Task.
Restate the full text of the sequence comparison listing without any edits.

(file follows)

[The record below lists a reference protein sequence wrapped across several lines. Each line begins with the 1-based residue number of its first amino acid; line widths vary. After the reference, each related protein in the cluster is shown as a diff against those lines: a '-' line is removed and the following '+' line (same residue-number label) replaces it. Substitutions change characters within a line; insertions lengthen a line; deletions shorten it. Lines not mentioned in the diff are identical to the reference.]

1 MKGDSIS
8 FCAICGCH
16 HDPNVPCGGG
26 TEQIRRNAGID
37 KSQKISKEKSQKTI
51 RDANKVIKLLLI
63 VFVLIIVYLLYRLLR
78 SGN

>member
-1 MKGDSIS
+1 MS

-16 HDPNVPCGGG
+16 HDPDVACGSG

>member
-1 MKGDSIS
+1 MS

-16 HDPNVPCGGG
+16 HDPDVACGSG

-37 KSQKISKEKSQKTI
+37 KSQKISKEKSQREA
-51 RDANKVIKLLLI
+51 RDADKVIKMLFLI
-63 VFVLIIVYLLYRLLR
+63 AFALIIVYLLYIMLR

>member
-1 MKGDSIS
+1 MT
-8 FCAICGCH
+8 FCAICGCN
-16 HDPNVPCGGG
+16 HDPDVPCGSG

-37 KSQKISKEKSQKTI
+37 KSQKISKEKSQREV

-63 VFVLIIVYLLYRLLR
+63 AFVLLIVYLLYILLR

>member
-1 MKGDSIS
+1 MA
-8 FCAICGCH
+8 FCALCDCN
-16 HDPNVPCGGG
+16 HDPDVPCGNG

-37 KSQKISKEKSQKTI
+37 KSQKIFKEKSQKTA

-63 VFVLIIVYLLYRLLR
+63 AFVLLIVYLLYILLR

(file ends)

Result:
[The record below lists a reference protein sequence wrapped across several lines. Each line begins with the 1-based residue number of its first amino acid; line widths vary. After the reference, each related protein in the cluster is shown as a diff against those lines: a '-' line is removed and the following '+' line (same residue-number label) replaces it. Substitutions change characters within a line; insertions lengthen a line; deletions shorten it. Lines not mentioned in the diff are identical to the reference.]

1 MKGDSIS
8 FCAICGCH
16 HDPNVPCGGG
26 TEQIRRNAGID
37 KSQKISKEKSQKTI
51 RDANKVIKLLLI
63 VFVLIIVYLLYRLLR
78 SGN

>member
-1 MKGDSIS
+1 MS

-16 HDPNVPCGGG
+16 HDPDVACGSG

>member
-1 MKGDSIS
+1 MS

-16 HDPNVPCGGG
+16 HDPDVACGSG

-37 KSQKISKEKSQKTI
+37 KSQKISKEKSQREA
-51 RDANKVIKLLLI
+51 RDADKVIKMLFLI
-63 VFVLIIVYLLYRLLR
+63 AFALIIVYLLYIMLR

>member
-1 MKGDSIS
+1 MT
-8 FCAICGCH
+8 FCAICGCN
-16 HDPNVPCGGG
+16 HDPDVPCGSG

-37 KSQKISKEKSQKTI
+37 KSQKISKEKSQREV

-63 VFVLIIVYLLYRLLR
+63 AFVLLIVYLLYILLR

>member
-1 MKGDSIS
+1 MA
-8 FCAICGCH
+8 FCALCDCN
-16 HDPNVPCGGG
+16 HDPDVPCGNG

-37 KSQKISKEKSQKTI
+37 KSQKIFKEKSQKTA

-63 VFVLIIVYLLYRLLR
+63 AFVLLIVYLLYILLR